Articles | September 23, 2021

Why Passive Investing in Equity and Fixed Income Asset Classes Differs

Since 2000, passive investing has grown significantly in terms of total assets under management primarily due to attractive fees, exposure to a desired beta and retail investor appetite. The availability and number of passive strategy offerings skyrocketed with the Exchange Traded Fund (ETF) revolution, which saw exponential growth from 102 funds in 2002 to over 8,000 today. This trend is occurring in both equity and fixed income asset classes, but fixed income is lagging in adoption.

Why Passive Investing in Equity and Fixed Income Asset Classes Differs

The following charts illustrate this growth trajectory. Passive fixed income hovers around 30 percent of taxable bond assets under management, while passive equity representation is closer to 60 percent.


What’s behind this difference in adoption

Equities are traded throughout the day through a centralized exchange, like the NYSE or Nasdaq, while bonds are over-the-counter instruments that trade much less frequently, making it difficult for as precise a valuation as more fungible publicly-traded stocks. The more liquid nature of equities has allowed for a wide range of niche and specific equity ETFs that go well beyond plain-vanilla broad index investing, including pot stock ETFs like ETFMG Alternative Harvest (MJ), an obesity-focused ETF (SLIM) or the Video Game Tech ETF (GAMR).

For bonds, this challenge for price certainty creates inefficiencies that investors can capitalize on and source alpha through active management. Furthermore, bonds are issued in a variety of ways, with different structures and characteristics such as convexity, maturity, capital structure position, optionality and duration. Unlike public equities, no two bonds are the same, which can also create pricing inefficiencies and alpha opportunities.

The most widely targeted U.S. equity and fixed income indices are the S&P 500® Index and the Bloomberg Barclays U.S. Aggregate Index. When comparing the two, it’s possible to drill down into the index methodology and see how much more complex it is for passive replication of the broad fixed income index compared to the large cap equity S&P 500® Index.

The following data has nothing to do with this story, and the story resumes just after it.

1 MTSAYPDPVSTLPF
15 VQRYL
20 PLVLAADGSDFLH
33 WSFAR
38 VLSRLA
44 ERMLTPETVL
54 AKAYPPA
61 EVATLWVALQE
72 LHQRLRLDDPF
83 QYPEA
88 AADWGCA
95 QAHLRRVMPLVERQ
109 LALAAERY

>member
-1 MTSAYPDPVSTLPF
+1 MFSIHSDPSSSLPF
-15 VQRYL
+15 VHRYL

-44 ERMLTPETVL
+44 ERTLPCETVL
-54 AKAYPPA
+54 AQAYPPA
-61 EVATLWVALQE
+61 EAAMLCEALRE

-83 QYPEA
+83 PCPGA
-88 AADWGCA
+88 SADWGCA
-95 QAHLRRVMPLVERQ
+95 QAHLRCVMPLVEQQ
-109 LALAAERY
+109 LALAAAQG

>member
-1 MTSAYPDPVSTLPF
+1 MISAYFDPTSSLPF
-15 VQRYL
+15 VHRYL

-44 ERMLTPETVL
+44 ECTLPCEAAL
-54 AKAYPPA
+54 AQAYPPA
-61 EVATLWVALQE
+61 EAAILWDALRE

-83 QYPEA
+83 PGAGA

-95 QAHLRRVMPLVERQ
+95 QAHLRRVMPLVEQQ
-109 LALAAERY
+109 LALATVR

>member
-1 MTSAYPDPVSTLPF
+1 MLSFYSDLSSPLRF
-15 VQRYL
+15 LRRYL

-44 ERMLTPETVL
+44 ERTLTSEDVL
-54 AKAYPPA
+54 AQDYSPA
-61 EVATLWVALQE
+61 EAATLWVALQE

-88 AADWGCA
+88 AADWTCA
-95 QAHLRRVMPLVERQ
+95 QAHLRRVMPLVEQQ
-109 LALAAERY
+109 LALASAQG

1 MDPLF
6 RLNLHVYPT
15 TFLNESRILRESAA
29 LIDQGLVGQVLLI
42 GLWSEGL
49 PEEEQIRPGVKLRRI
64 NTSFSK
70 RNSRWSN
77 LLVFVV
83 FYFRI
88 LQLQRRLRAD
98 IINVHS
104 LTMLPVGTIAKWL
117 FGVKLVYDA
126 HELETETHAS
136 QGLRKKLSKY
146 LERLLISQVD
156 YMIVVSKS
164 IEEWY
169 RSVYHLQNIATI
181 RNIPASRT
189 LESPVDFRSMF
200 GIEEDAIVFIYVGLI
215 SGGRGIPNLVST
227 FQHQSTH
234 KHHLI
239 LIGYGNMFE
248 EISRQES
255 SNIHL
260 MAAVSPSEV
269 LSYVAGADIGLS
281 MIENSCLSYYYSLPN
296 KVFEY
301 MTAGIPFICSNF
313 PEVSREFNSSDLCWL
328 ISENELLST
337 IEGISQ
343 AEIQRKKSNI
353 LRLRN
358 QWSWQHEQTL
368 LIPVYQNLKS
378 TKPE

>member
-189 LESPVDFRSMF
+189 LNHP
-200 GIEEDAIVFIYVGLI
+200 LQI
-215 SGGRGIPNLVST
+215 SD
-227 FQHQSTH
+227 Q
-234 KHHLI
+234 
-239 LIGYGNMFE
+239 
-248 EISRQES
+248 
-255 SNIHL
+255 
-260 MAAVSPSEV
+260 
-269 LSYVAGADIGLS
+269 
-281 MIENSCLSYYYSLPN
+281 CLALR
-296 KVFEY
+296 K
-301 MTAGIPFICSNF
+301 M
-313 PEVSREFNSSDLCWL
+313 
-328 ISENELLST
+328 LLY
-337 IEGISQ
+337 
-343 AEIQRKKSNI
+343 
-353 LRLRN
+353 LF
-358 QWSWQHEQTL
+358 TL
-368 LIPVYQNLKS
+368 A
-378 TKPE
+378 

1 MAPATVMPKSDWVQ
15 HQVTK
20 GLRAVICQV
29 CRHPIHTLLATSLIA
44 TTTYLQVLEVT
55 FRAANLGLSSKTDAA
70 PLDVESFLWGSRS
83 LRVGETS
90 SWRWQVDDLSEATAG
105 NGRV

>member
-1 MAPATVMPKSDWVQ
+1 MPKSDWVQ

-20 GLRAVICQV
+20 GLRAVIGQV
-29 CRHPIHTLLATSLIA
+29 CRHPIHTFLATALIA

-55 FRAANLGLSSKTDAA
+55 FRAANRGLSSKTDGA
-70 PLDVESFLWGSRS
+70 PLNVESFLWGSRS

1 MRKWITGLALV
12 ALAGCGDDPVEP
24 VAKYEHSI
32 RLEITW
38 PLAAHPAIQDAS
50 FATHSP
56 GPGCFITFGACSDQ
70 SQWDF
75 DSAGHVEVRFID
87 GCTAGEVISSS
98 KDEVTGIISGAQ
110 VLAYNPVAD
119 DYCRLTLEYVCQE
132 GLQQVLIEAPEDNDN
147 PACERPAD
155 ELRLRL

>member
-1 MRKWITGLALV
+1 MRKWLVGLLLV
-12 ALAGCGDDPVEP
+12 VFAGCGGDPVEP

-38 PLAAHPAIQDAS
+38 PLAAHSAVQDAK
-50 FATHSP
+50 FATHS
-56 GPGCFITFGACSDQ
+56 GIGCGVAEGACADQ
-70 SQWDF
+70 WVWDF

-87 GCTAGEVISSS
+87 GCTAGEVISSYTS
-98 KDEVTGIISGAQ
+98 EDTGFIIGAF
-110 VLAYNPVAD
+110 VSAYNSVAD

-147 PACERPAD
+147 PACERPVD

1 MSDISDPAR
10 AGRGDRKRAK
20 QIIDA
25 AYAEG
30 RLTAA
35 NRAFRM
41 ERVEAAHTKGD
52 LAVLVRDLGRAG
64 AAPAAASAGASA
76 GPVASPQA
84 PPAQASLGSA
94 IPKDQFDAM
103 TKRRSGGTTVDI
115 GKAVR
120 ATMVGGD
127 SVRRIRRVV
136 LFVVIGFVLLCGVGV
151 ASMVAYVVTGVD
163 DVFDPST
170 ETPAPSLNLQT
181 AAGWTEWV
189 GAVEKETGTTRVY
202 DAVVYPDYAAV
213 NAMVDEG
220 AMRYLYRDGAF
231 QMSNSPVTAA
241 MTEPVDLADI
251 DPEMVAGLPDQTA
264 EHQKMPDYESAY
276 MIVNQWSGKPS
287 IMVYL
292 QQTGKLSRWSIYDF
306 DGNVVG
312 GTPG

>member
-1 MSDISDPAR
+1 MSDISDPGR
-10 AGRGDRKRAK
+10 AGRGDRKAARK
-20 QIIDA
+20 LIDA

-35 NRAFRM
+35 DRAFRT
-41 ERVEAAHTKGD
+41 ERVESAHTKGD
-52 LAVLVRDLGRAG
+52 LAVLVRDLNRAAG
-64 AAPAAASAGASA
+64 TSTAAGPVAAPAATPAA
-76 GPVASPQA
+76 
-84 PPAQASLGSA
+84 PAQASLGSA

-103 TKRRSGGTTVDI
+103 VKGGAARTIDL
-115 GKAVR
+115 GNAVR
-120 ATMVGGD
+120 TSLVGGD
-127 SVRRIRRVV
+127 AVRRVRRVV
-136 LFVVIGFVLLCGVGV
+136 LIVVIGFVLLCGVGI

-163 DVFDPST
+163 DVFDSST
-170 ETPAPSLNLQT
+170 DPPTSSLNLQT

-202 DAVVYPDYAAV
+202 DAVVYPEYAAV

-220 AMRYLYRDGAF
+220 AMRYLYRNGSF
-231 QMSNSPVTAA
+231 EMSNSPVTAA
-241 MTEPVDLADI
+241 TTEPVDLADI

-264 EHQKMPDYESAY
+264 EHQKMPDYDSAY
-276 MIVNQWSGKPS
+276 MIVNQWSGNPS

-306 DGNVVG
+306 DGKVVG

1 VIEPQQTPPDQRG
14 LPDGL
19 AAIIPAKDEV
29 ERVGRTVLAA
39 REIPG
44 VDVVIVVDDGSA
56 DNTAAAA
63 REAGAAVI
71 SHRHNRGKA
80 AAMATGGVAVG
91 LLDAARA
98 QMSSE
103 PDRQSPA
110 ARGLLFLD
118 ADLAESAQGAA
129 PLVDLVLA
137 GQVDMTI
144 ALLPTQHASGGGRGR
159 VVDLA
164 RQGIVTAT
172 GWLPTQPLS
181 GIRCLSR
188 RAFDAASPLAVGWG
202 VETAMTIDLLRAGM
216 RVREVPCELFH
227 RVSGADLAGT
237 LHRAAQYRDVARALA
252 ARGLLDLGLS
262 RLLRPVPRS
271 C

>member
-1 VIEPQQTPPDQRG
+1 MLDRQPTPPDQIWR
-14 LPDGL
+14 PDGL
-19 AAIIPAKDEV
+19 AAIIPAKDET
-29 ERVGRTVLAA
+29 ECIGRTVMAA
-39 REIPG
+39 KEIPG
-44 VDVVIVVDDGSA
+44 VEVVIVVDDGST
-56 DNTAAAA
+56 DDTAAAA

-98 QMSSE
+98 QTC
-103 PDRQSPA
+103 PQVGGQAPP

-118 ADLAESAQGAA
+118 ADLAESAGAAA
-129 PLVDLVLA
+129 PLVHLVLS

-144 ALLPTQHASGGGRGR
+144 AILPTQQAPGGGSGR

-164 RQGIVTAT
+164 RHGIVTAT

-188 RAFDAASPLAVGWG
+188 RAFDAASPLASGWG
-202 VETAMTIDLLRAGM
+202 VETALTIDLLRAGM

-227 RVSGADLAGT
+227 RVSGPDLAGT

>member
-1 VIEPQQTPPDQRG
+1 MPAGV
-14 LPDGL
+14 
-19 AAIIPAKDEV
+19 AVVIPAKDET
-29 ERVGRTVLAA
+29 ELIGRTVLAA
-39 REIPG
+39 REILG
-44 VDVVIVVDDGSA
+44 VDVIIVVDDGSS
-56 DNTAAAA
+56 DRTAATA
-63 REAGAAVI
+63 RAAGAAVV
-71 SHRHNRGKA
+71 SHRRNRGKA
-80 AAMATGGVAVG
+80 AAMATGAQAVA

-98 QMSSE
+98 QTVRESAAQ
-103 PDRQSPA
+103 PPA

In addition to passive fixed income being more complex, with less pricing precision than equities, comparing the performance results of these two indices within their respective universes further erodes support for passive fixed income. When looking at active manager universe performance net of fees (as defined in Morningstar as the U.S. Large Blend for equities and the U.S. Intermediate Term Bond for fixed income) against these respective indices, the median fixed income manager outperforms the Bloomberg Barclays Aggregate Bond Index in all trailing periods.

As of February 28, 2021, the 5-year and 10-year trailing outperformance for the median fixed income manager was 91 bps and 64 bps, respectively. In contrast, the active U.S. equity managers have a much harder time against the S&P 500® Index. The underperformance on the equity side for the median manager over these two periods was -114 bps and -95 bps, respectively.

Historically, passive and active were seen as two separate and distinct strategic allocation decisions. Today, there’s greater utilization of passive instruments by institutional clients and some active managers are adding it to their toolkits. In active management, transferring risk temporarily to an ETF can be an efficient use of resources and a benefit to investors.

How can fixed income ETFs play a role in portfolios?

For institutional investors, ETFs can be a useful temporary tool for rebalancing, liquidity management, transition management and tactical adjustments. Fixed Income ETFs allow for immediate exposure to desired beta through the basket creation and redemption methodology that governs ETF vehicle structure. In such situations, using an ETF removes the need to source individual bonds or look to more complicated arrangements through derivatives and swaps.

Mitigating costs and complexity is a reason for both investors and money managers to consider ETFs as tactical, short-term solutions. However, the data and history of passive management in the fixed-income asset class does not support a strategic allocation to best use capital and address most institutional clients’ long-term investment goals.


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The information and opinions herein provided by third parties have been obtained from sources believed to be reliable, but accuracy and completeness cannot be guaranteed. This article and the data and analysis herein is intended for general education only and not as investment advice. It is not intended for use as a basis for investment decisions, nor should it be construed as advice designed to meet the needs of any particular investor. On all matters involving legal interpretations and regulatory issues, investors should consult legal counsel.

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